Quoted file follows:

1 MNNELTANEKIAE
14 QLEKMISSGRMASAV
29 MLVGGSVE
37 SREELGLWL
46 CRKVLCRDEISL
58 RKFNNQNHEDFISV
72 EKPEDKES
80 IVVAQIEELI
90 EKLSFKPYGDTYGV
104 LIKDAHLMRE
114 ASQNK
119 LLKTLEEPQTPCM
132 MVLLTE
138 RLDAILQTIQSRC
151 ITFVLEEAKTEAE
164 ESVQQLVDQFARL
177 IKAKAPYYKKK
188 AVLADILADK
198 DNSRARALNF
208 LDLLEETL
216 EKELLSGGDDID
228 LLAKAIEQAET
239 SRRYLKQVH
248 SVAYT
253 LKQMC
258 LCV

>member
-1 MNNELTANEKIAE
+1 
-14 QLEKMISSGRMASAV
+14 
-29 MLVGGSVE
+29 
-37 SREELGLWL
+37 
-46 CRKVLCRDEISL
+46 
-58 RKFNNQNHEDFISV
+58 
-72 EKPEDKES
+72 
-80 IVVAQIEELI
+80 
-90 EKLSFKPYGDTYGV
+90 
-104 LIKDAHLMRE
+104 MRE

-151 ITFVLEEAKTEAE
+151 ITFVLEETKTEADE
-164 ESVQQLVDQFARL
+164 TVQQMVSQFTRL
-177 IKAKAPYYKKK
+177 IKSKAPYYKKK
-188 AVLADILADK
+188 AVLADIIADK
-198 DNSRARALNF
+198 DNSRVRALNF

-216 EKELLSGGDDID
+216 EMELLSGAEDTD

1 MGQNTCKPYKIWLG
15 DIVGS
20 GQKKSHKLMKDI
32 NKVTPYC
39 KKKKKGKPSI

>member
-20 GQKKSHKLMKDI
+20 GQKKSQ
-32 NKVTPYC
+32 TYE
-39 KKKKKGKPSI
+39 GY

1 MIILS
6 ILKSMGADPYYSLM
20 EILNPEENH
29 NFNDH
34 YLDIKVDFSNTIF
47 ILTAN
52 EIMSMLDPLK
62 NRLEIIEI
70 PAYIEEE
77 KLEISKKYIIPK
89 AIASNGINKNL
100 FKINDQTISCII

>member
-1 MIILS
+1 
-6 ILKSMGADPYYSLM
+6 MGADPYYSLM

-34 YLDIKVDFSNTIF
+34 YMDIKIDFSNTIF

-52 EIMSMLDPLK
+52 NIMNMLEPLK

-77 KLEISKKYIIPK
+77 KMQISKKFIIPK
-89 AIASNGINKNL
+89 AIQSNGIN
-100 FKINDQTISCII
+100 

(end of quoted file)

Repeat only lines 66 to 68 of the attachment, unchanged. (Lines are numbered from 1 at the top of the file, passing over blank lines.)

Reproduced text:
-20 GQKKSHKLMKDI
+20 GQKKSQ
-32 NKVTPYC